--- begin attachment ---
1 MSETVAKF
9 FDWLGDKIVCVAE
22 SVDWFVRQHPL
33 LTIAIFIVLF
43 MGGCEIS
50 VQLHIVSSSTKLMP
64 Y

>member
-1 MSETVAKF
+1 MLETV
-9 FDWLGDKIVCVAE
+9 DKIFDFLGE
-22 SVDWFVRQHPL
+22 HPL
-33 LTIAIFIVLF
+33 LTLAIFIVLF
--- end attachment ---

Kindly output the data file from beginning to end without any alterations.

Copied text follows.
1 MSETVAKF
9 FDWLGDKIVCVAE
22 SVDWFVRQHPL
33 LTIAIFIVLF
43 MGGCEIS
50 VQLHIVSSSTKLMP
64 Y

>member
-1 MSETVAKF
+1 MLETV
-9 FDWLGDKIVCVAE
+9 DKIFDFLGE
-22 SVDWFVRQHPL
+22 HPL
-33 LTIAIFIVLF
+33 LTLAIFIVLF